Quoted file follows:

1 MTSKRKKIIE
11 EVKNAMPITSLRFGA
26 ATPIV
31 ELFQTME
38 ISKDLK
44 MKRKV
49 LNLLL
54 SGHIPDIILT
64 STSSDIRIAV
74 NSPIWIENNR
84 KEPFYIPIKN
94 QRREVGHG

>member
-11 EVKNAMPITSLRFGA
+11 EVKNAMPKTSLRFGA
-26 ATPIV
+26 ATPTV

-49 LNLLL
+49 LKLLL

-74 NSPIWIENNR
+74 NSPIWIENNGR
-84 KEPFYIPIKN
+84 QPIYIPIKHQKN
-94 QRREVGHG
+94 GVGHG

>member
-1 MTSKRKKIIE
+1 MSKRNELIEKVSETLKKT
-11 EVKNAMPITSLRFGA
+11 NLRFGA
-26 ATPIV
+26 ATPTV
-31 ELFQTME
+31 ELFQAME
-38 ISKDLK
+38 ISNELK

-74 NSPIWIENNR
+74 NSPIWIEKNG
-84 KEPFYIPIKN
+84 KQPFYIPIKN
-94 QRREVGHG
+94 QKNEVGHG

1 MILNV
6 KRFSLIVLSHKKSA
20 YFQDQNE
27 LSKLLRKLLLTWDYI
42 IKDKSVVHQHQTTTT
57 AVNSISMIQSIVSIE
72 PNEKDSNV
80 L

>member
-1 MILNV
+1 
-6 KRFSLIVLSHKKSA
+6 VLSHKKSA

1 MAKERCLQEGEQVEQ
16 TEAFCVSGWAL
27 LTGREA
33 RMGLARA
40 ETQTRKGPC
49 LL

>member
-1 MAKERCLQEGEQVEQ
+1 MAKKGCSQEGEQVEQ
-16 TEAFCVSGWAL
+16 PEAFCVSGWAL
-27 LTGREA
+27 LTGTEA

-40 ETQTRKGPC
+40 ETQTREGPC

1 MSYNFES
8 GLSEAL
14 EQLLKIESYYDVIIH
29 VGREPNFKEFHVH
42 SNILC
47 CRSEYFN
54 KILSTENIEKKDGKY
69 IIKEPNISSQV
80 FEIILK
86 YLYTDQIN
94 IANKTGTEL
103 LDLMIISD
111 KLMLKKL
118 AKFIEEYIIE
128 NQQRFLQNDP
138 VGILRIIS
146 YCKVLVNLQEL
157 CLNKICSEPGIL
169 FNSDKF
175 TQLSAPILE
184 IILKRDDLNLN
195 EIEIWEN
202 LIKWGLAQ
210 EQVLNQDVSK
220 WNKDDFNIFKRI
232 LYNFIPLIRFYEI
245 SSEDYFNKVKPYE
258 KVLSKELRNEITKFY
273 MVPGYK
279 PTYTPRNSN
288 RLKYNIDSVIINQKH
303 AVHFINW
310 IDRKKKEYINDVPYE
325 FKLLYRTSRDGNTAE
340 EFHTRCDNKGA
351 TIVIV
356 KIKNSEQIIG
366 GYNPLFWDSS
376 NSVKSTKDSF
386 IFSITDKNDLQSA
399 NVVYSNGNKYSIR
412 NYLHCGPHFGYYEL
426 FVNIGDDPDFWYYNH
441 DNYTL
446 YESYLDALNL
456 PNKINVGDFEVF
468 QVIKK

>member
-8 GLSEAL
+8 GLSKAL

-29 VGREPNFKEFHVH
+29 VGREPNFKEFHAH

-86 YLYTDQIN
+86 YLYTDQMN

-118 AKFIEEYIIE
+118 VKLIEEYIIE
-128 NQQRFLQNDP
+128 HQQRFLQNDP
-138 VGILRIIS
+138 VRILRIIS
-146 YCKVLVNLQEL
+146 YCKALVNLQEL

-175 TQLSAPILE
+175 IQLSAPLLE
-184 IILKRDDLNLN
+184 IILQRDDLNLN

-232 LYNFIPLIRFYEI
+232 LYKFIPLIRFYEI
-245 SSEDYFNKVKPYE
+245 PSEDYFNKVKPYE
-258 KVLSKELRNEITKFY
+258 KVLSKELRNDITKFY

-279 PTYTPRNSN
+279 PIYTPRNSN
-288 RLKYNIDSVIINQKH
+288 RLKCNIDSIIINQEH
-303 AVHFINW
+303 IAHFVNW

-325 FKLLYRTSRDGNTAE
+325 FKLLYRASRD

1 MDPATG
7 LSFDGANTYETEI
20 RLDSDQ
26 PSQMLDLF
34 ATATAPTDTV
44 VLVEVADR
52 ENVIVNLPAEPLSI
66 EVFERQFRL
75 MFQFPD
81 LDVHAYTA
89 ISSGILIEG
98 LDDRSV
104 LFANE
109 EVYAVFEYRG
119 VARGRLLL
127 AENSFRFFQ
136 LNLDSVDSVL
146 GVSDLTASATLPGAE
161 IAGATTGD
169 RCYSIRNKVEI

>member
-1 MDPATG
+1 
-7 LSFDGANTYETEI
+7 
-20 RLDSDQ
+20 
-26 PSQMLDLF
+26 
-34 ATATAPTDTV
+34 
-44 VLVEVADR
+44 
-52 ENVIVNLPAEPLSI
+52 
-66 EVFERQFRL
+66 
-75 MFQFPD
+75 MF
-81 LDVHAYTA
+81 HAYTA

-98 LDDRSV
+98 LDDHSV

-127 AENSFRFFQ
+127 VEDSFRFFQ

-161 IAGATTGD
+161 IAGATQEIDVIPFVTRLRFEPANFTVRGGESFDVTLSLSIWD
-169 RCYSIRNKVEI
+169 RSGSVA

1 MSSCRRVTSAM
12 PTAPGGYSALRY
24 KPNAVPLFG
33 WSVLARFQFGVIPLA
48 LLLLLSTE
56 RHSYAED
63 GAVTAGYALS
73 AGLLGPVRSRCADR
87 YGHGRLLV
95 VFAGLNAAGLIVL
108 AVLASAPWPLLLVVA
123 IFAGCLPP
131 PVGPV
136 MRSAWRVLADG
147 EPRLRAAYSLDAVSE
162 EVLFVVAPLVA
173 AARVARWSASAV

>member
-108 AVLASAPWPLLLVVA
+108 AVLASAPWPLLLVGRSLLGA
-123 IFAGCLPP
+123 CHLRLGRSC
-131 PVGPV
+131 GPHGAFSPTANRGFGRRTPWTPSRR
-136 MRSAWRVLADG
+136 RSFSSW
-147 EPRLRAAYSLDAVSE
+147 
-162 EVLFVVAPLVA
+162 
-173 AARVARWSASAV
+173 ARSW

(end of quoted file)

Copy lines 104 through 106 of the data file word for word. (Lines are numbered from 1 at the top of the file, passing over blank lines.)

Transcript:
325 FKLLYRTSRDGNTAE
340 EFHTRCDNKGA
351 TIVIV